Higher loaded Q´s will give unfortunate values of the series and

parallel resonantor and make it more difficult to align.

The use of Q=1 gives a too large bandwidth, so in conjunction with the

hybrids the matching becomes worse at some offset frequencies.

With the design of a Watkin Johnson FH1 preamp, Watkin Johnson HMJ5

mixer, (a big pity that Triquint/Quorvo made it obsolete), diplexer, 90

deg hybrids and two four pole xtal filters 44.85 Mhz / 12 kHz wide (from

Telefilter) we were able to design a receiver for VHF FM martime

operation to give 85 dB of IMD performance (some ETSI requirement)

But: we had to select the filters for nearly similar transmission phase

slope using a VNA and testbed!

In general: the xtal filter is the bottleneck of a high IP receiver.

I doubt that SMD filters will be better than the "big" HC49 or even

larger xtals!

Henning Weddig

DK5LV

Am 27.04.2015 um 14:18 schrieb bcarver@safelink.net [emrfd]:The diplexer takes care of impedance far, far from the filter passband.

IE, at the DC end and at the VHF end of the spectrum. But the diplexer Q

is 1, so the impedance of the filter, both its passband (good match) and

the stopband (NOT good match), are seen by the mixer.

You have the concept: the driving point impedance of two diplexed filters

looks like 50 ohms both in the passband and the stopband. When the filters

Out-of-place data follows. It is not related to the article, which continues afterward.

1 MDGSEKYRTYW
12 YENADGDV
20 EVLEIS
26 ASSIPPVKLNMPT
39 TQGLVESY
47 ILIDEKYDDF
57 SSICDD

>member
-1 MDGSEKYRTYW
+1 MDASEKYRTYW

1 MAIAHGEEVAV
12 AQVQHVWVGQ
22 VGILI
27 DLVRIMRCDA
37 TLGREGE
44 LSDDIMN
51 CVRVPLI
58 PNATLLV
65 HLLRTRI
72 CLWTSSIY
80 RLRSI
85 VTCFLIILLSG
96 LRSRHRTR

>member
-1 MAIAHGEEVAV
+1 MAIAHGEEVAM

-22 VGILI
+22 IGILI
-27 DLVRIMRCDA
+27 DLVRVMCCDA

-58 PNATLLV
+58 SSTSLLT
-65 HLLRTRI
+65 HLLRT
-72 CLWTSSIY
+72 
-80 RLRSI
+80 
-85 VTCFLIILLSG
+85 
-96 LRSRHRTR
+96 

are identical then the passband of the combined pair is unchanged and the

impedance is 50+j0 "everywhere". That, and the 3 dB reduction in power

seen by the filters is pretty powerful, especially if you're using a diode

mixer.

When making filters you can make well matched pairs. I've done that at

4.434, 5.200 and 9 MHz and the result was very, very close to 50+j0

everywhere. I have two surplus 45 MHz filters, 5 KHz wide, designed for 50

ohm impedance. They are NOT precisely identical and sealed so untweekable.

I combined them with hybrid networks anyway, and as I recall the passband

of the diplexed filters is the COMMON passband of both, so the passband of

the combination was slightly narrower than 5 KHz. And there is some small

deviation from 50 ohms in the region where they differed, but it was not

the extreme impedance of the individual filters.

Someone else may have a very precise answer of EXACTLY what happens where